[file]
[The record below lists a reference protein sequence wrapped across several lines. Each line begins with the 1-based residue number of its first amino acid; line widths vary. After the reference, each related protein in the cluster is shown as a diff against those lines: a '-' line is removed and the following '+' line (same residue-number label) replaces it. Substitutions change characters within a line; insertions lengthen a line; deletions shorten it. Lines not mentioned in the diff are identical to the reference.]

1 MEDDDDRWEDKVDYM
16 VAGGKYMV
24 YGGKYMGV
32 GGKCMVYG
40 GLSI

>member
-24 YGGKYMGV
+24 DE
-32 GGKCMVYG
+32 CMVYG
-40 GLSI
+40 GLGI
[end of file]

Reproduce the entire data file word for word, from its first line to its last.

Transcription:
[The record below lists a reference protein sequence wrapped across several lines. Each line begins with the 1-based residue number of its first amino acid; line widths vary. After the reference, each related protein in the cluster is shown as a diff against those lines: a '-' line is removed and the following '+' line (same residue-number label) replaces it. Substitutions change characters within a line; insertions lengthen a line; deletions shorten it. Lines not mentioned in the diff are identical to the reference.]

1 MEDDDDRWEDKVDYM
16 VAGGKYMV
24 YGGKYMGV
32 GGKCMVYG
40 GLSI

>member
-24 YGGKYMGV
+24 DE
-32 GGKCMVYG
+32 CMVYG
-40 GLSI
+40 GLGI